Early Reflections on Crop Circles
These pages contain my early work on crop circle geometry and crop circle reconstructions.
My later work can be found on my website Crop Circles and More

  Geometry | Reconstructions | Photos | Crop Circles and More

Crop Circle Reconstructions


Inspired by people like John Martineau, Michael Glickman and Wolfgang Schindler, I got somewhere round 1995 the idea to try to reconstruct crop formations. The only tools I use are a ruler and a pair of compasses. I don't use the ruler to measure, only to draw straight lines and therefore I am working with mere construction. In this section you can find the results of my efforts. First you will find reconstructions based on three-fold geometry, then five-fold geometry and finally formations based on seven-fold geometry. Most diagrams speak for themselves, but in some occasions you will find additional text explaining what to do or why the construction is so special.
the Basic Pattern

Almost right from the start I noticed that the geometry of many formations was based on the same pattern. The diagram on the right shows this basic pattern. It is very simple to construct and you most likely have made this pattern already many times.
Click on the diagram to find out how it can be constructed.


Winterbourne Bassett - England 1995

The 1995 formation at Winterbourne Bassett was one of the very first formations I tried to reconstruct. This formation has fascinated me right from the moment I visited it back in 1995. Perhaps the fascination has something to do with my mathematical background. For me the formation has a strong link with the famous theorem a2+b2=c2 of Pythagoras, the Greece mathematician who lived around 450 BC.


Winterbourne Bassett - England 1997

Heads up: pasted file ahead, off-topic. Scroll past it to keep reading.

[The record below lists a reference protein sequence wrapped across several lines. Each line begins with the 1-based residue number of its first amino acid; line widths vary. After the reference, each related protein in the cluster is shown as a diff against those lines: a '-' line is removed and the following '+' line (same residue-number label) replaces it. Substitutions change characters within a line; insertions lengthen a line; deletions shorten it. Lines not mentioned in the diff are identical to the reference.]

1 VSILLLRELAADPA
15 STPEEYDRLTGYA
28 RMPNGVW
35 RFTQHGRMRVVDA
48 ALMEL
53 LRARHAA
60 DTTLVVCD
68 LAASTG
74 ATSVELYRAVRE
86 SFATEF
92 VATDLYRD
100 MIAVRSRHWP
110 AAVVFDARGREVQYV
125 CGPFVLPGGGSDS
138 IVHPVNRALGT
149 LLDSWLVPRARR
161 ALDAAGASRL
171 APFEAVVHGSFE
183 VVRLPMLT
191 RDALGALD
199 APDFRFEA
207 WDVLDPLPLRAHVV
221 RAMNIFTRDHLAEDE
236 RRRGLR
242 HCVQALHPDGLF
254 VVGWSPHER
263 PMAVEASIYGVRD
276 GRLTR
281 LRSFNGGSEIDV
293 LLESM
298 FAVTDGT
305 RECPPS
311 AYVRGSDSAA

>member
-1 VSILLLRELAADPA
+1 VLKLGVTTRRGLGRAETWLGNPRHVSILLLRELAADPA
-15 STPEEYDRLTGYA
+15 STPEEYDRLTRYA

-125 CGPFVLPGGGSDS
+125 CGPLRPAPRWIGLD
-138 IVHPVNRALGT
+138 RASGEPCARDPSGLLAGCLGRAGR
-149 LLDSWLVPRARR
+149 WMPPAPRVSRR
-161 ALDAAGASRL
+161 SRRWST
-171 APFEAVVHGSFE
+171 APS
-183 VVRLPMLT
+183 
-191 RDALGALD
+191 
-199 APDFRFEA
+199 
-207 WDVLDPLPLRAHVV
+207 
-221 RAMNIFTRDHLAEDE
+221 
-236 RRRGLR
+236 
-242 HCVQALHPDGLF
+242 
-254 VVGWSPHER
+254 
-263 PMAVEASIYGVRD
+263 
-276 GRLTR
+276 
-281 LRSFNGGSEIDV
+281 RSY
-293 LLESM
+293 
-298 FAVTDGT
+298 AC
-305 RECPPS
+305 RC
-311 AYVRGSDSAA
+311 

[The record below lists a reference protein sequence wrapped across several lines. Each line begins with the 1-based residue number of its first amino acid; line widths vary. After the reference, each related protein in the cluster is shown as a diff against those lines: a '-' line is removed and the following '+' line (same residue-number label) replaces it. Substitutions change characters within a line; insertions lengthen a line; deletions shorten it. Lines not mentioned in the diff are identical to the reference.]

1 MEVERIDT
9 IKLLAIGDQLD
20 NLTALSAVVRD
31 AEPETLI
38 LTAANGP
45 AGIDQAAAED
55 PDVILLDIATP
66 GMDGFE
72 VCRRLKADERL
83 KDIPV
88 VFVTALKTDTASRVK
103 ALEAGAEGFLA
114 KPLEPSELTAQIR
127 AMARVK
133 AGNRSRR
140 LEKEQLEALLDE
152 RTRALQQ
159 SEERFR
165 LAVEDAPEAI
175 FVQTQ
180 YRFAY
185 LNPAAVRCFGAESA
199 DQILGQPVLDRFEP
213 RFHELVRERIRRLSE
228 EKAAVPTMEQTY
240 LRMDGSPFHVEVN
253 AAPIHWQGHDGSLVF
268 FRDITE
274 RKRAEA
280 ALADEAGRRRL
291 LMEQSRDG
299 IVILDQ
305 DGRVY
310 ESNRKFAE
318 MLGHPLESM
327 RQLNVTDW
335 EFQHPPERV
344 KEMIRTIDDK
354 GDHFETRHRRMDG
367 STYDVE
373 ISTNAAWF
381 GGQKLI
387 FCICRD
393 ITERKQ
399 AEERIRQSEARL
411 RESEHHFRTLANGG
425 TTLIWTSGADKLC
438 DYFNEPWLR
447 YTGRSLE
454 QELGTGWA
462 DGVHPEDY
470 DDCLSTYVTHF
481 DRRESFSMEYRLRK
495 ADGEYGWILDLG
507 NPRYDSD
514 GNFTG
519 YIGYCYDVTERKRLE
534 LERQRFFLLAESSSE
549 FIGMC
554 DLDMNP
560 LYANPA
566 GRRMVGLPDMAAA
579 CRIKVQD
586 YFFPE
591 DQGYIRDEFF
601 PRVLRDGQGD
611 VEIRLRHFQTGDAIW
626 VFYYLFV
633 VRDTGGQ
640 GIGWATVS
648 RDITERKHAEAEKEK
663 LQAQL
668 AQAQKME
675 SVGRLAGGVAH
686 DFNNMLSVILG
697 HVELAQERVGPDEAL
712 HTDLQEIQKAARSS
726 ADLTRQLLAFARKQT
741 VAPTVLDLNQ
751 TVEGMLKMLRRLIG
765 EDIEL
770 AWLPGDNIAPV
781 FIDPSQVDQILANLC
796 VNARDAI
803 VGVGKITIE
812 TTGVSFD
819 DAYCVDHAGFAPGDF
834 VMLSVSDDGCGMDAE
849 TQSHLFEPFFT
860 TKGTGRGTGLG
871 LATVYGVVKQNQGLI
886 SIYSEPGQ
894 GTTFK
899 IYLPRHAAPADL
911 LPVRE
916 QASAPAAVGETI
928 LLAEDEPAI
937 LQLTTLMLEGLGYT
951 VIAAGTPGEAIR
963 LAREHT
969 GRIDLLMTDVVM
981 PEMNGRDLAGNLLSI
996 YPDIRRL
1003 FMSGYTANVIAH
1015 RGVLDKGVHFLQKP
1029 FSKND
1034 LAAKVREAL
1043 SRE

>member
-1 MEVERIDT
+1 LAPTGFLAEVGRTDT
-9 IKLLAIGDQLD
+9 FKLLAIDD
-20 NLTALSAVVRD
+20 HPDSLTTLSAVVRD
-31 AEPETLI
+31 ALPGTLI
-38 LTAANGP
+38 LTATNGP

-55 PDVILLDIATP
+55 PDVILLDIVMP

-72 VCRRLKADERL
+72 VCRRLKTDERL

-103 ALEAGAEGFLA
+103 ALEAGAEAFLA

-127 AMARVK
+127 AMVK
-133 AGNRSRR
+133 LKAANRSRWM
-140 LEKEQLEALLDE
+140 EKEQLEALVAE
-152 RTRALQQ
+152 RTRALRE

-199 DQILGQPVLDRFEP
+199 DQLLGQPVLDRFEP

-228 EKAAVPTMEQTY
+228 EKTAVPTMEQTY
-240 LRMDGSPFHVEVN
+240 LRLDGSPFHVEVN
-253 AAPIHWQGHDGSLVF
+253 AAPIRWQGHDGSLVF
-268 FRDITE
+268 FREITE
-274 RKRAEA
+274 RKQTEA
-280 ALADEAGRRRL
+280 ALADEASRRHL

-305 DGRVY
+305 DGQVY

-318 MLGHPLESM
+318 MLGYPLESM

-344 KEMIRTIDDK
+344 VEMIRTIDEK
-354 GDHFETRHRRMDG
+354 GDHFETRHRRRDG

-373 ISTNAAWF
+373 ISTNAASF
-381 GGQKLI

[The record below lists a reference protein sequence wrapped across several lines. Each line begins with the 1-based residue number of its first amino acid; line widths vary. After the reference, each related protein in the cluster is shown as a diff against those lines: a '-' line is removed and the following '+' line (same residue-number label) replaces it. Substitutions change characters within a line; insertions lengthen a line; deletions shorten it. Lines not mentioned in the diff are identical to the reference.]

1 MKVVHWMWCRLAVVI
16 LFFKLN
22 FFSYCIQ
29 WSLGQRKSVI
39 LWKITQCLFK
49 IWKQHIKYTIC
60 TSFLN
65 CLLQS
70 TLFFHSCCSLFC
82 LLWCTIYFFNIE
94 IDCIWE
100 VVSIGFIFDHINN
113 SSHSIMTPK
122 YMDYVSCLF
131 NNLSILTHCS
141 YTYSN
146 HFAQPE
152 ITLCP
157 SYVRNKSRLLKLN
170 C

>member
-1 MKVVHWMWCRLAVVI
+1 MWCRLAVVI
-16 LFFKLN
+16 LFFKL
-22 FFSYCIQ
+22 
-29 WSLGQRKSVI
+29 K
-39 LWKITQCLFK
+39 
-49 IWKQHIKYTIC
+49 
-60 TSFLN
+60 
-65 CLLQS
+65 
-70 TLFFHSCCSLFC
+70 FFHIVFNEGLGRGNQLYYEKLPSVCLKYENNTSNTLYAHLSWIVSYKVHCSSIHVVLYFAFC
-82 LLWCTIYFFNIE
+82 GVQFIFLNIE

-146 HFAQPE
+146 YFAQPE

The formation at Winterbourne Bassett in 1997, also known as the 'Harlequin', was a real eye-opener for me. It was during the reconstruction of this formation that I noticed for the first time how different elements within a crop circle were all related to each other. How it is logical that you will find diatonic ratios in crop circles. Read also Size, Placing and Ratios within the section Crop Circle Geometry!


Little Bury Green - England 1996

When Michael Glickman saw the formation at Little Bury Green in 1996, he made the remark: "Ah, three bananas in a basket". This was reason enough for me to look if this formation was indeed just 'three bananas in a basket'. Part of it looks perhaps just like bananas, but the formation in totally is geometrically spoken a real beauty. 
Click on the image and judge for your self.


Barbury Castle - England 1997

A formation of such beauty in oilseed rape screams for a closer inspection. And that is what I did. I took a closer look and again I found that the formation could easily be reconstructed and that the basic pattern formed the basis for this formation as well. If you look at the reconstruction you will notice that it resembles the reconstruction of the formation at Little Bury Green.


Barbury Castle - England 1992

Barbury Castle 1992. The so-called 'Mother of all pictograms'. Of course this pictogram could not fail in the row of formations I have analised. Notice how this formation doesn't look 100% perfect. One of the sides of the triangle is crooked and the spiral looks turned in a strange way. But as with the Liddington Castle formation, these irregularities again could very well be reconstructed. Beside of that this formation had one very special construction point. 
Read also Construction Points in the section Crop Circle Geometry.


Etchilhampton - England 1997

It is especially the ring round the formation that makes this crop circle so interesting. While reconstructing this formation, I noticed that it needed six construction points that were lying away from the main pattern. It turned out that these six points were located exactly where the ring was. An intriguing combination of size, placing and construction points
Read also Construction Points in the section Crop Circle Geometry.


Hackpen Hill - England 1999